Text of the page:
Mike prayed for relief, but he was dying. He knew it; his family knew it. He was firm in his faith. The family thought he was well prepared for death, but near the time for his departure, he said, “I’m confused.” For the first time, he was face to face with an enormous new reality—his impending death. Uncertainty made him very uncomfortable.
Mike is like many facing their last days. I have had the privilege of coming alongside hundreds of them with their families—waiting, listening, comforting. I remember the intense emotions in the midst of grief: fear and confusion, yet sometimes magnificent peace and calm.
How do you or I prepare for death? After a heart attack, a five bypass surgery, a TAVR surgery, and an on-going Inclusion Body Myositis condition, I ponder this sobering question. It motivates me to prepare for my own departure.
“Departure” is the word Paul chooses—not dissolution, not destruction, not annihilation. Departure suggests leaving one place in order to go to another place, like a ship departing from one port to go to another port. Some have likened the death of a believer to leaving earth’s shore, ideally with supportive family and friends gathered around, and arriving at heaven’s shore to the cheers of the waiting heavenly host.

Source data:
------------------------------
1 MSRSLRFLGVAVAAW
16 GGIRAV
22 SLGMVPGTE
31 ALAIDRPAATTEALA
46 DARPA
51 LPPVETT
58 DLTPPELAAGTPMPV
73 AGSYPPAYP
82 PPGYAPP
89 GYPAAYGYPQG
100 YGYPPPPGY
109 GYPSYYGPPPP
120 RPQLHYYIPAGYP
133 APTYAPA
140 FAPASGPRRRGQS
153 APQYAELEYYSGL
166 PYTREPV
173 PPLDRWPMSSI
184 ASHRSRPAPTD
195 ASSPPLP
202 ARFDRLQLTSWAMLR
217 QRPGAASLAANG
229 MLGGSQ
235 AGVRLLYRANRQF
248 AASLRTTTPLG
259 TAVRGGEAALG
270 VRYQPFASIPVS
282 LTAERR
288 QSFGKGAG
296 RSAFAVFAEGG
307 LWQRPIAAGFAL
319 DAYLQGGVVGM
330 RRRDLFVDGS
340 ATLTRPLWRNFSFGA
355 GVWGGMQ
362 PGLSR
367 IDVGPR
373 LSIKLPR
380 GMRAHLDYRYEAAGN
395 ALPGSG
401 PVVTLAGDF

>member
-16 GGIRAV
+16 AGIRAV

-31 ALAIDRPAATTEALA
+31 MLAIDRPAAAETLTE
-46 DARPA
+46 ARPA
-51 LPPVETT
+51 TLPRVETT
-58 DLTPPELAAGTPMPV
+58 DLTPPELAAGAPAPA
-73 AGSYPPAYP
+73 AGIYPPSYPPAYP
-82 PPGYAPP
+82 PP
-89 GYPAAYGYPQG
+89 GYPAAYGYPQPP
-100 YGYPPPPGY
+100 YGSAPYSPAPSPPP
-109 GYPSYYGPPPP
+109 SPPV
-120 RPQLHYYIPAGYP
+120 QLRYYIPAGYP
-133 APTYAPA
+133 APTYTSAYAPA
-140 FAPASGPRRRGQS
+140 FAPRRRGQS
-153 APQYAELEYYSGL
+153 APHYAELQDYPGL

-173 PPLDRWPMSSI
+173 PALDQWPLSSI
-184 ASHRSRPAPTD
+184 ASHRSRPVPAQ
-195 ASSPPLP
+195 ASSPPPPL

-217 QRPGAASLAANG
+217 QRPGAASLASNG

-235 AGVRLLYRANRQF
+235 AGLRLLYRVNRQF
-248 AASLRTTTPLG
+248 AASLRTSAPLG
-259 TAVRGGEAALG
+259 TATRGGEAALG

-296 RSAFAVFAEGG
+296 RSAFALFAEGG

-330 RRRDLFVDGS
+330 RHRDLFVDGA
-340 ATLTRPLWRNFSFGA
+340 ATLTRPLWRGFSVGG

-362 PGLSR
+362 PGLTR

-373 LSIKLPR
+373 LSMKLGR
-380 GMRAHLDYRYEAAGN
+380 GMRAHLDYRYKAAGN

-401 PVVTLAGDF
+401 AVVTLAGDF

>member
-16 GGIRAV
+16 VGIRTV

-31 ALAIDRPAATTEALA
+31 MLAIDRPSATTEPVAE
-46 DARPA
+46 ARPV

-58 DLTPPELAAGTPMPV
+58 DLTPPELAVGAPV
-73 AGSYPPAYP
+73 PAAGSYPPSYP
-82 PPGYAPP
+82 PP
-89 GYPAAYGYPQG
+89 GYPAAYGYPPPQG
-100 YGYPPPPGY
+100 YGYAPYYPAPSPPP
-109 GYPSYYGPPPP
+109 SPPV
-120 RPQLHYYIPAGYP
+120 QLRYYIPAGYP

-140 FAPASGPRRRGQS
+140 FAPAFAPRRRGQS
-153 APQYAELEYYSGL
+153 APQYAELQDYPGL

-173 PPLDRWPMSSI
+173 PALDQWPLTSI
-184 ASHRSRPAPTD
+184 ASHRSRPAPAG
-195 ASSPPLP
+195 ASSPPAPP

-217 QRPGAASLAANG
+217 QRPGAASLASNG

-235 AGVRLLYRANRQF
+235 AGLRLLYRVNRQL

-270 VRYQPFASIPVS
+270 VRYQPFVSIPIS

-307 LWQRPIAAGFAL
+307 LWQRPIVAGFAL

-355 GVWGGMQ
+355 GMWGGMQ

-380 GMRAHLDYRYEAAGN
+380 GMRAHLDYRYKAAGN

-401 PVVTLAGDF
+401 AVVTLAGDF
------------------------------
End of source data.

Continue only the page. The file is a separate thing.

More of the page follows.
You or your loved ones might be facing a departure now. Questions abound not only about procedural details, but also what happens to you after you leave earth’s shore. What you have believed all your life might not be clear or comforting. Perhaps you, like most of us, have not thought about the spiritual implications of death for yourself or your family…until now. Now is the best time to make sense of your condition. You can choose now to learn and believe the hope Scripture teaches.
Learn from the Apostle Paul. Paul knew he would die soon. He accepts it. In fact, he even looks forward to it. Why? He is convinced that:
For me to live is Christ,
and to die is gain.
In his letter to Timothy, Paul mentions three actions that prepared him to depart in peace.
I have fought the good fight,
I have finished the race,
I have kept the faith.
2 Timothy 4:7
You and I might think we cannot say this with the confidence of Paul. After all, he was an Apostle. But even Paul admits times of failure.
I do not understand my own actions.
For I do not do what I want, but
I do the very thing I hate.
Even though Paul regularly failed to live up to all his intentions, he is able to affirm three major facts about his life.